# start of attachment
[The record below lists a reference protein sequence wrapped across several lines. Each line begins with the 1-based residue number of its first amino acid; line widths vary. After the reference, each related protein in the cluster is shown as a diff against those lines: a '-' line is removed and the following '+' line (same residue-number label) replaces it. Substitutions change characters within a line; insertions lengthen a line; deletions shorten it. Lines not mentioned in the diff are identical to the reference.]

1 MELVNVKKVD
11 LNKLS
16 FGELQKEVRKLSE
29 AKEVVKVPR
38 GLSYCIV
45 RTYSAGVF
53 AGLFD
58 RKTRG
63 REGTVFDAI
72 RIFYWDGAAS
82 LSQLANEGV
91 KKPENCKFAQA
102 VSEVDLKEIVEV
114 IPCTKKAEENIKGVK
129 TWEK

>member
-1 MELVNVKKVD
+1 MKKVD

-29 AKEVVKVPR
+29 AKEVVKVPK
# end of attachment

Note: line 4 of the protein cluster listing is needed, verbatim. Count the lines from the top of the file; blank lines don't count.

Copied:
16 FGELQKEVRKLSE